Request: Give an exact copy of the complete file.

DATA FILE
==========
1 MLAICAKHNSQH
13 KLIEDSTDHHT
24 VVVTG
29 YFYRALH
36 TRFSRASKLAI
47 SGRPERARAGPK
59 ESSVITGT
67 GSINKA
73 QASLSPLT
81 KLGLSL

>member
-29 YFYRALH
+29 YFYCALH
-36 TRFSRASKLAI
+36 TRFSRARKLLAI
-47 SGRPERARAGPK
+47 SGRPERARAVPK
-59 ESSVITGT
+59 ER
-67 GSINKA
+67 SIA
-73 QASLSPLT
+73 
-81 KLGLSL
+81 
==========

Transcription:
1 MLAICAKHNSQH
13 KLIEDSTDHHT
24 VVVTG
29 YFYRALH
36 TRFSRASKLAI
47 SGRPERARAGPK
59 ESSVITGT
67 GSINKA
73 QASLSPLT
81 KLGLSL

>member
-29 YFYRALH
+29 YFYCALH
-36 TRFSRASKLAI
+36 TRFSRARKLLAI
-47 SGRPERARAGPK
+47 SGRPERARAVPK
-59 ESSVITGT
+59 ER
-67 GSINKA
+67 SIA
-73 QASLSPLT
+73 
-81 KLGLSL
+81 